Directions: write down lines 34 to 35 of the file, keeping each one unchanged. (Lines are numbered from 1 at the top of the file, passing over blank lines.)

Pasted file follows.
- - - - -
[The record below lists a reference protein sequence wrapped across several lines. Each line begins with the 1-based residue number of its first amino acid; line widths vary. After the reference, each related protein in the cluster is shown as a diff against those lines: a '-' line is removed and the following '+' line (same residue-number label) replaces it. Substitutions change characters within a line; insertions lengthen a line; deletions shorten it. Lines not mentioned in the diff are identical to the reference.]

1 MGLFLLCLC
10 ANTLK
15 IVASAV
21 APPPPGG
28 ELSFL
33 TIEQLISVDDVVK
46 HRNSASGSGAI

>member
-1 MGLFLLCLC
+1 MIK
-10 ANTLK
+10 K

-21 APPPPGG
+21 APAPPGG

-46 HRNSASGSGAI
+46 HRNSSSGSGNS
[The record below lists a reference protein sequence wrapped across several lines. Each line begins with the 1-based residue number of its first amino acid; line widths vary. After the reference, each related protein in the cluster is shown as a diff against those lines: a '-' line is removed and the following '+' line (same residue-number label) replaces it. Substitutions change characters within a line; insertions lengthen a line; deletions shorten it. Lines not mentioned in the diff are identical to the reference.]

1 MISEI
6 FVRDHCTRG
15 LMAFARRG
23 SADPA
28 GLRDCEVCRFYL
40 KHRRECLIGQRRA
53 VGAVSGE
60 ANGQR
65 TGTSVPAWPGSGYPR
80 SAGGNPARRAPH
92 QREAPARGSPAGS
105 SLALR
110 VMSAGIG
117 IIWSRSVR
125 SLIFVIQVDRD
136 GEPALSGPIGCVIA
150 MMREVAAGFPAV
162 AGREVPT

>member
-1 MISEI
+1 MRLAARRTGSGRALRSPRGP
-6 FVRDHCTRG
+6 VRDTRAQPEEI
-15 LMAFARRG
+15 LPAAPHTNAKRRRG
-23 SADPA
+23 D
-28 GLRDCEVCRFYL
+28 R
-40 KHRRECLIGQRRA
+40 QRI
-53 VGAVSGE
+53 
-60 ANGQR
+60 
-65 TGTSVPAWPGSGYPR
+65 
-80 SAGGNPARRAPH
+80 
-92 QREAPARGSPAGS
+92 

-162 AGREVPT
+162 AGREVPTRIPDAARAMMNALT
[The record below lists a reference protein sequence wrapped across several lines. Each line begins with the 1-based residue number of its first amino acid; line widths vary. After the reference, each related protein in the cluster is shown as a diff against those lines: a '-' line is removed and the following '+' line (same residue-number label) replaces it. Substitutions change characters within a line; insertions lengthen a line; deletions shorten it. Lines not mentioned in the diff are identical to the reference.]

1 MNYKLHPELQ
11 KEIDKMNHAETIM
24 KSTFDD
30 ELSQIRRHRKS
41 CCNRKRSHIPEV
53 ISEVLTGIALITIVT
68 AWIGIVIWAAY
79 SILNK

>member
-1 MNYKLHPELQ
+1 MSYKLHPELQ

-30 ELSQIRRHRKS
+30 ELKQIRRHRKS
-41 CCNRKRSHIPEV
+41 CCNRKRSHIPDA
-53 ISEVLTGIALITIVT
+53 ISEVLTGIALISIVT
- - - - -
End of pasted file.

136 GEPALSGPIGCVIA
150 MMREVAAGFPAV